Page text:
3. The thermonuclear rock & roll blowtorch that is Austin's Riverboat Gamblers, hanging from the rafters somewhere between the Heartbreakers and AC/DC. And that's not just the free Lone Star tall-boys talking.

4. Pulsing Canadian synth-pop band Hot Hot Heat blew up so fast there seems to be a backlash among those who helped them get there. We hear quite a few bitchy remarks. Fuck Hot Hot Heat, though! There's a new pulsing Canadian synth-pop band in town: The Constantines. We love the Constantines! Sometimes, one of them plays a saxophone!

Photo by James Bunoan

5. We knew the Dirtbombs were good; we didn't know they were living, breathing gods. If they couldn't even write a song, they'd still get by on charisma alone (even if Mick Collins with his glasses on looks like our old algebra teacher). And if they were just disembodied heads bobbing in plastic jugs that had androids play their instruments, they'd still get by on their untouchably perfect set of garage-y Motown rock & roll. Possibly the only band in America that really does have it all. Be my dad, Mick Collins.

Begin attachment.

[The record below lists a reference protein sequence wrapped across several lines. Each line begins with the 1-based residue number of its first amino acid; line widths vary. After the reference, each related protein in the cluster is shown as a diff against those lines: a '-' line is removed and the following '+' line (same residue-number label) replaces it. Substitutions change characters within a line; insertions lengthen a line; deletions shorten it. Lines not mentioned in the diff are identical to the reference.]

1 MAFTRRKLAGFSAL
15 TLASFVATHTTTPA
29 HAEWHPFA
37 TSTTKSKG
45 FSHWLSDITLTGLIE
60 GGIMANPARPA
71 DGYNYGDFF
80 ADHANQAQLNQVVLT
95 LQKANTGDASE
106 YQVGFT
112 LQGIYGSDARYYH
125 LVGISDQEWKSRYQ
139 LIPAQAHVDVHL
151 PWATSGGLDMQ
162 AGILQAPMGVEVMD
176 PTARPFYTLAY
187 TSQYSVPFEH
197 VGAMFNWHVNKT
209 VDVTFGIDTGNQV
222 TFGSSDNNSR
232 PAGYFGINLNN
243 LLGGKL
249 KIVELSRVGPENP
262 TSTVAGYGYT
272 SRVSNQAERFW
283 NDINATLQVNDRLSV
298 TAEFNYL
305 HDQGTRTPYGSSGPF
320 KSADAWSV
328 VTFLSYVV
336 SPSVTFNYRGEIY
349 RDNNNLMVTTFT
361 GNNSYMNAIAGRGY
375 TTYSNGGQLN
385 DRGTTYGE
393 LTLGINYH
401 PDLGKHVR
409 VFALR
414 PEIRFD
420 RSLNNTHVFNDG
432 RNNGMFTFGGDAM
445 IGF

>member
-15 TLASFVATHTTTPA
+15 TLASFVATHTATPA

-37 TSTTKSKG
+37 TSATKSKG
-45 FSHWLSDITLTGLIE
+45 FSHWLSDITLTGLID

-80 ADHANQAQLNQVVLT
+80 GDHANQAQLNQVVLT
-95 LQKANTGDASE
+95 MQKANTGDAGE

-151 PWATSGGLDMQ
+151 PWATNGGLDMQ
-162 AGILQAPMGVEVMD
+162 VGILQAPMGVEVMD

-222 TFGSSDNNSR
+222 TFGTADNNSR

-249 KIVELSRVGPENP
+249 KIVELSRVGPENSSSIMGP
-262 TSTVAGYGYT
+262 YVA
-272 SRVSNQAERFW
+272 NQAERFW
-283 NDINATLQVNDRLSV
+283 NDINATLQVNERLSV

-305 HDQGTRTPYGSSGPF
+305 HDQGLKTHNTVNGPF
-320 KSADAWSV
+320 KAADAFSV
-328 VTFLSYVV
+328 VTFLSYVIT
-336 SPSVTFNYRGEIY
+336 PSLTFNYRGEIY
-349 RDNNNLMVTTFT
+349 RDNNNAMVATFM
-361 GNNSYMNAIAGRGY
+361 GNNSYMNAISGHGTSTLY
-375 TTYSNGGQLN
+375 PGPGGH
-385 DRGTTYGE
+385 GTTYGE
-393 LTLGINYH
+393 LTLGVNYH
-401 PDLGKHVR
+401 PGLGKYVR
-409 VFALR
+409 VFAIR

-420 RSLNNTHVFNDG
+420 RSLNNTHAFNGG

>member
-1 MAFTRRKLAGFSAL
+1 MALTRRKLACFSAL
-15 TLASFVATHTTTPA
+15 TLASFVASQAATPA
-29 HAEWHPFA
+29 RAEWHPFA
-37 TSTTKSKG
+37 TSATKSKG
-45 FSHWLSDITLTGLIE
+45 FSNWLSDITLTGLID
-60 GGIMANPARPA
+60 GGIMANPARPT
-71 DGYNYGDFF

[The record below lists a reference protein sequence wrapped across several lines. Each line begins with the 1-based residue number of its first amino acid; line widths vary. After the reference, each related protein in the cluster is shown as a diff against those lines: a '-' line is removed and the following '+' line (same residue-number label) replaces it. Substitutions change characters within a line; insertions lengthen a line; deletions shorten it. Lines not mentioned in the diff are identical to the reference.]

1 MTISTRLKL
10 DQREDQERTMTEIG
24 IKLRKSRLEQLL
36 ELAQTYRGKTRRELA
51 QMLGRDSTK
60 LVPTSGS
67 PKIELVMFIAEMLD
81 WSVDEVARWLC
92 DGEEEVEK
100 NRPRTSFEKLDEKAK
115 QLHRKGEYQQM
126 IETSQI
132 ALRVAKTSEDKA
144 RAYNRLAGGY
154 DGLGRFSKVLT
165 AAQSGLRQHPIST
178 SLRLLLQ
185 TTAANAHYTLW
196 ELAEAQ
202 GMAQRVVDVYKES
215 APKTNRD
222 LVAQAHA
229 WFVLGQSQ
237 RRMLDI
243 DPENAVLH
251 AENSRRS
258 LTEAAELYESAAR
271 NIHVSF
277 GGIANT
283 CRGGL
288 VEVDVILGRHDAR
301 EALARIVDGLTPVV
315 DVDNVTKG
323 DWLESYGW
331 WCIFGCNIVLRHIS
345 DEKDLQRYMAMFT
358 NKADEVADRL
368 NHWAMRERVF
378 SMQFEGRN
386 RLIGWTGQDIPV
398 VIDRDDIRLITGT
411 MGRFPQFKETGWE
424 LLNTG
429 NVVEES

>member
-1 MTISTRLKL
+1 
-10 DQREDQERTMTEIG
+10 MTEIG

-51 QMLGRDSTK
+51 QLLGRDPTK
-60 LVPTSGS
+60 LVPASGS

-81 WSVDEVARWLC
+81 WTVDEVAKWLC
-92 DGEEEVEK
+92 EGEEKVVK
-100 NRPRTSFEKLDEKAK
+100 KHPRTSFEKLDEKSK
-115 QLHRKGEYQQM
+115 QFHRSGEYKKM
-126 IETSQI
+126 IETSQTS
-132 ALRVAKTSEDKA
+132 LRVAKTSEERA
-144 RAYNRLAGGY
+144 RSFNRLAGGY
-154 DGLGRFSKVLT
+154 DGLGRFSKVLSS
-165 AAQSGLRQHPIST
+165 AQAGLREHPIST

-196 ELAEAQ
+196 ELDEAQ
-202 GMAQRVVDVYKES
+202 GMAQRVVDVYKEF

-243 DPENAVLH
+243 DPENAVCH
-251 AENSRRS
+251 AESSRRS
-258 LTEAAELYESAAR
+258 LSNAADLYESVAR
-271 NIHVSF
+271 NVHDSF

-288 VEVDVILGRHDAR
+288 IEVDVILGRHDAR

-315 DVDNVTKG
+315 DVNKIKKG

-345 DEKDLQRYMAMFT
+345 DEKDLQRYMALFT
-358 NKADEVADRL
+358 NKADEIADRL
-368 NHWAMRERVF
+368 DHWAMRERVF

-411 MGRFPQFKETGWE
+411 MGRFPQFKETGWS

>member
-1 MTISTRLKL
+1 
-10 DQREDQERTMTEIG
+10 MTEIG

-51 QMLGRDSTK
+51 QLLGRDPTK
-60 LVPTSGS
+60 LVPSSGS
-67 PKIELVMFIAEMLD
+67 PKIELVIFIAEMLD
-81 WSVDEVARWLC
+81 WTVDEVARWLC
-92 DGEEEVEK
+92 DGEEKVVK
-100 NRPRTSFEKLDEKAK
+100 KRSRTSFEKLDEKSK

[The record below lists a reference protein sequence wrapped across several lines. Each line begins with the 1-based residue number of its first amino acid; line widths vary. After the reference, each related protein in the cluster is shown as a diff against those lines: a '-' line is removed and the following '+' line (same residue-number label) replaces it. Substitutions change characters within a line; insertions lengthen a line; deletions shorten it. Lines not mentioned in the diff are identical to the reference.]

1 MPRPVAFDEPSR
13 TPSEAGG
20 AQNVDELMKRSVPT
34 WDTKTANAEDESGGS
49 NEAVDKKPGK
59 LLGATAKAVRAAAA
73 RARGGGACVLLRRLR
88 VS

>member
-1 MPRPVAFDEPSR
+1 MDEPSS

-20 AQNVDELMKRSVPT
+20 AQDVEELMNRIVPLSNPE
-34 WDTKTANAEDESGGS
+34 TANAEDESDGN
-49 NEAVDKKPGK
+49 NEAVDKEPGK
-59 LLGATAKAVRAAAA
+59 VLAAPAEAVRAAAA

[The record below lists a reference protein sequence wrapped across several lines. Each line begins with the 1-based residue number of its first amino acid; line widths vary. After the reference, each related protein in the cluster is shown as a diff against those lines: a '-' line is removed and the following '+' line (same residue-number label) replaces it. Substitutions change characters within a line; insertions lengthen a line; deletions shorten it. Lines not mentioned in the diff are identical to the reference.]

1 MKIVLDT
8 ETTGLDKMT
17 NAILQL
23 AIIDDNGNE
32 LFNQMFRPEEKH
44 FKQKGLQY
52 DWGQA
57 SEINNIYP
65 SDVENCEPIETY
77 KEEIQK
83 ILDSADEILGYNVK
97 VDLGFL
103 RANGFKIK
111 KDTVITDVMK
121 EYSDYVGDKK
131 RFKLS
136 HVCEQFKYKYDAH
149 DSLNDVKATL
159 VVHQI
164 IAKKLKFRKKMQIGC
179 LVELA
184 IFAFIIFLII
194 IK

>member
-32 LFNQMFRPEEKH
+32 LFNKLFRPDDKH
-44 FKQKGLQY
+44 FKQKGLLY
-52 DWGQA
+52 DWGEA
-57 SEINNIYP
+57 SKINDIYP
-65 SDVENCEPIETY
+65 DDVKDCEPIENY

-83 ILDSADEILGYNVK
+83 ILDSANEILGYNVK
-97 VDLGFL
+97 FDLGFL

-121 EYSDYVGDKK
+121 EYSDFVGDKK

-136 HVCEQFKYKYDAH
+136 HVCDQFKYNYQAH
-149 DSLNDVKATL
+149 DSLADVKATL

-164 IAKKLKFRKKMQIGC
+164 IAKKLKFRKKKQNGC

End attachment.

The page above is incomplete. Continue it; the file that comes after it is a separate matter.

6. We would do whatever the Thermals asked of us. Go get the Thermals' album More Parts Per Million and fall in love with their electrifying, urgent lo-fi rock, and play it so many times that you know it so well that then when you see them play in OC, you'll be inclined to jump around like an asshole.

7. Tennessee's Features aren't supposed to be the Weezer-y power-pop that their producers are going to try to turn them into: they've got the best growly guitar hooks this side of the first Buzzcocks album, the cute-'n'-cuddly sweater-boy charm of Blur at their sappiest, and the deceptively intricate songwriting skills of the Beatles before they turned into annoying hippies. The whole world should have a crush on this band; the line starts right behind us.